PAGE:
The following Tax practice note provides comprehensive and up to date legal information covering:
A limited company may buy back shares that it has in issue, provided certain conditions set out in the Companies Act 2006 (CA 2006) are met. This is known as a share buyback or a purchase of own shares. In addition to the CA 2006 provisions, there are other rules and guidelines that apply to listed or AIM companies. In particular, a listed company must have regard to the Listing Rules and the Disclosure Guidance and Transparency Rules, and an AIM company, the AIM Rules. Both types of companies may also need to take institutional investor guidelines into account.
The restrictions on buybacks that are contained in CA 2006 do not apply to unlimited companies.
Companies carry out share buybacks for a variety of reasons. One reason might be to return surplus cash to shareholders that does not have a specific purpose and cannot be invested to produce a return greater than the cost of capital.
For other reasons why a company might consider doing a share buyback, see Practice Note: Share buybacks—the legal framework—Why buy back shares?
A 'tender offer' is an offer made by, or on behalf of, a company to its current shareholders in relation to its own shares. In making a tender offer, a company gives its shareholders the opportunity
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The Standard Conditions of Sale (SCS), currently in their 5th edition (2018 revision), are a set of standard conditions which are commonly incorporated into contracts for the sale of residential property. The Standard Commercial Property Conditions (Third Edition—2018 Revision) (SCPC) are used for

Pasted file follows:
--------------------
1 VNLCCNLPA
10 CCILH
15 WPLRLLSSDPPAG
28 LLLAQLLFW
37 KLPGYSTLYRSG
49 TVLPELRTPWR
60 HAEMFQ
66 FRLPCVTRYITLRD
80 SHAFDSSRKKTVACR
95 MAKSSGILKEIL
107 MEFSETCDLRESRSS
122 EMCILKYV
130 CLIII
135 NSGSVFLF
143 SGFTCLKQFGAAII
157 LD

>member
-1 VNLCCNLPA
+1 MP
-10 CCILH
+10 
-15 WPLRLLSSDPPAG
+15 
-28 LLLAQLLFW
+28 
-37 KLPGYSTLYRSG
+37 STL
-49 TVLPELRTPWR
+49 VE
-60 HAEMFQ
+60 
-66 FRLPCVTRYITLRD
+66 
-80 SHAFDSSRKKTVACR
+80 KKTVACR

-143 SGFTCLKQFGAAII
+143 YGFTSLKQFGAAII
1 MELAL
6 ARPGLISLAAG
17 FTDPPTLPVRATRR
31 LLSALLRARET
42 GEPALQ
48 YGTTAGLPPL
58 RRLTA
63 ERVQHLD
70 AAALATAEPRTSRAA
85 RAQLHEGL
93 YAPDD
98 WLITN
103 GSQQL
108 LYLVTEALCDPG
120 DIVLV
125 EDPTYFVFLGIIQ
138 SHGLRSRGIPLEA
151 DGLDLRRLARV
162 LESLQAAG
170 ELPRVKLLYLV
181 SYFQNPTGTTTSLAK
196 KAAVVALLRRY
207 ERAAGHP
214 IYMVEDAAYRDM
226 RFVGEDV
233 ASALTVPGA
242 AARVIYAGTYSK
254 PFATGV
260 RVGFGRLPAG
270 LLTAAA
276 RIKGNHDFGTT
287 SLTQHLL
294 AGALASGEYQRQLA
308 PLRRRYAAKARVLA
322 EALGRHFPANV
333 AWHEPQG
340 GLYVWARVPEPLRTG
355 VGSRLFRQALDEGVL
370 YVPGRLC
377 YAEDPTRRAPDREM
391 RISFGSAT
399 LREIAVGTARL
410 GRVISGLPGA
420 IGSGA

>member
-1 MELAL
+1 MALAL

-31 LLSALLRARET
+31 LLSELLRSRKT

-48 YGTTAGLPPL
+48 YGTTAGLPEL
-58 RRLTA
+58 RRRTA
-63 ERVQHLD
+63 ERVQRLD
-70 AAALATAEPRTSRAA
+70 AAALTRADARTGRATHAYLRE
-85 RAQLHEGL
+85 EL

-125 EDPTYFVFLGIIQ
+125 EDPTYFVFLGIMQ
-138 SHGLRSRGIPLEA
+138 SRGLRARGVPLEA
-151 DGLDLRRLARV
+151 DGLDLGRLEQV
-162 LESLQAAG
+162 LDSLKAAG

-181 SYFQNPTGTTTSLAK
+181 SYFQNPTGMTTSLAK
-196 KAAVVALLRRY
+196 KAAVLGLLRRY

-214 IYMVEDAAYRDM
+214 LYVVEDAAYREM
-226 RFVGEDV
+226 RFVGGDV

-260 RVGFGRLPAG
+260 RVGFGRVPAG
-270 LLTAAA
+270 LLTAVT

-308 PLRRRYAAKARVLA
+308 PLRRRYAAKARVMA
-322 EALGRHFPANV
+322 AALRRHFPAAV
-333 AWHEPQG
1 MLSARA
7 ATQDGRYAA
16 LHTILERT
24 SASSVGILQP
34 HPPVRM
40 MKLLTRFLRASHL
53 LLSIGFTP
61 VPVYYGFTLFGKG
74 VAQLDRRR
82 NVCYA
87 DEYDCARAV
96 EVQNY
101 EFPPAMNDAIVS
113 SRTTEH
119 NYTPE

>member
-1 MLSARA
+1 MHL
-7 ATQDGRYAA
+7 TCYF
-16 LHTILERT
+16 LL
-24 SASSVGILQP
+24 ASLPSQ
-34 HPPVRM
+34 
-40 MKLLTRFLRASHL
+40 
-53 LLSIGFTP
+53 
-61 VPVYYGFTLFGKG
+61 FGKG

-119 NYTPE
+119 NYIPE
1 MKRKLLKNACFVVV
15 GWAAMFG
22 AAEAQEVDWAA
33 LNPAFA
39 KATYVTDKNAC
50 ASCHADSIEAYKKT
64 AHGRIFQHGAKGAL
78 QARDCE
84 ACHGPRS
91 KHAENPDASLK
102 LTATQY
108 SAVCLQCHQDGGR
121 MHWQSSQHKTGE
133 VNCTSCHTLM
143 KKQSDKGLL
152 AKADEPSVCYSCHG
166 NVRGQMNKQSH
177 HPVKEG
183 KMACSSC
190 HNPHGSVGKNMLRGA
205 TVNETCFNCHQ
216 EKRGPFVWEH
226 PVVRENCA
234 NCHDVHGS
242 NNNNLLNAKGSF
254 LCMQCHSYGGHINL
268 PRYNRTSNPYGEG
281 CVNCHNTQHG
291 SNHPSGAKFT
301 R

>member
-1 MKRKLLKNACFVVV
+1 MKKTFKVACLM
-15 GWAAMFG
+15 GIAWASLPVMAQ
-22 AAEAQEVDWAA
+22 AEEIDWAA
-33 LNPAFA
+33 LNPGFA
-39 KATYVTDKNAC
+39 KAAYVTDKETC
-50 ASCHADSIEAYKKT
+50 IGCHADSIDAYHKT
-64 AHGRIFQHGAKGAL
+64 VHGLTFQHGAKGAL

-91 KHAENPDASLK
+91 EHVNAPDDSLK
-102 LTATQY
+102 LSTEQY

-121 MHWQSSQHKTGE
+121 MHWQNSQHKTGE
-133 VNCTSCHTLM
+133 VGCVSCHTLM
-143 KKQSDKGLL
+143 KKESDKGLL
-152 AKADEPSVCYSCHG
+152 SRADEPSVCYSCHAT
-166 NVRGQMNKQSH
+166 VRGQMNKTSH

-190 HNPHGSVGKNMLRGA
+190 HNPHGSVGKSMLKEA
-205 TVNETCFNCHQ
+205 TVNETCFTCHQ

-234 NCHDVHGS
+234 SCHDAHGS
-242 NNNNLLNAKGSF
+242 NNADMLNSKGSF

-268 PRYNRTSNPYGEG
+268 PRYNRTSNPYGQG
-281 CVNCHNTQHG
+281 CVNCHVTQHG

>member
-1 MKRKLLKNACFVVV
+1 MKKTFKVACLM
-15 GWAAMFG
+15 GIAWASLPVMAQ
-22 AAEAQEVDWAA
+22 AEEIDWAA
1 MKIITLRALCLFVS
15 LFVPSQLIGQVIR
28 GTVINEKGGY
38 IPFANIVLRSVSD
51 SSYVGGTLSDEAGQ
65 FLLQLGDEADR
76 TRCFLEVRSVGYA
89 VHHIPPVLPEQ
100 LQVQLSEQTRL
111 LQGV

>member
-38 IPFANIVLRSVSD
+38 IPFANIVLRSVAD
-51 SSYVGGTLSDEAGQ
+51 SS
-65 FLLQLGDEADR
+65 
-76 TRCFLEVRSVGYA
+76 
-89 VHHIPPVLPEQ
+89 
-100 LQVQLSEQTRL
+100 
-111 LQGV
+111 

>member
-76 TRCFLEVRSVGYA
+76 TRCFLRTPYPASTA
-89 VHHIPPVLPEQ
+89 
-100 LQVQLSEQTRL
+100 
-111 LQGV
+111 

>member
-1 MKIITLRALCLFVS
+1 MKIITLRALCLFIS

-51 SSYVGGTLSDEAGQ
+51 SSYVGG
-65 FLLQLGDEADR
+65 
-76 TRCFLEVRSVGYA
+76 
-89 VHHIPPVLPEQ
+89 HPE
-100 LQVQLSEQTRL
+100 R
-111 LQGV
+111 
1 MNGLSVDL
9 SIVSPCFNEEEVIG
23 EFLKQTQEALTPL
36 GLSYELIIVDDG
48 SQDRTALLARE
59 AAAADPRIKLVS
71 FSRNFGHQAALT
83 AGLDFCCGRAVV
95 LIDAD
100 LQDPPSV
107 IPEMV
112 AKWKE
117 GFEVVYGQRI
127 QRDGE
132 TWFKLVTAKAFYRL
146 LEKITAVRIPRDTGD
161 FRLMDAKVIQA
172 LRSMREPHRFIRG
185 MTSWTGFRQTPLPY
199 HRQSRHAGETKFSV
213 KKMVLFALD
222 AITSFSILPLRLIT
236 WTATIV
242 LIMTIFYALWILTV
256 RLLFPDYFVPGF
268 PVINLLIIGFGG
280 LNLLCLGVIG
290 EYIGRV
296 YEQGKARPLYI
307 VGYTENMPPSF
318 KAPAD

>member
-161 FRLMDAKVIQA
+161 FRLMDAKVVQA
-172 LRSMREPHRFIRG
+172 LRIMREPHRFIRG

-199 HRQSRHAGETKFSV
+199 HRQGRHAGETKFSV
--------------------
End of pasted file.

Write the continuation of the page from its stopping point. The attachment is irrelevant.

Coronavirus (COVID-19): The guidance detailing normal practice set out in this Practice Note may be affected by measures concerning process and procedure in the civil courts that have been introduced as a result of the coronavirus (COVID-19) pandemic. For guidance, see Practice Note: Coronavirus
Fraud by false representationFraud by false representation applies to a broader range of conduct than the offences under the preceding legislation (the Theft Act 1968 (TA 1968)). No gain or loss need actually be made, and no deception need operate on the mind of the deceived for the Fraud Act 2006
This Practice Note provides guidance on the interpretation and application of the relevant provisions of the CPR. Depending on the court in which your matter is proceeding, you may also need to be mindful of additional provisions—see further below.You should also consider if the proceedings will be
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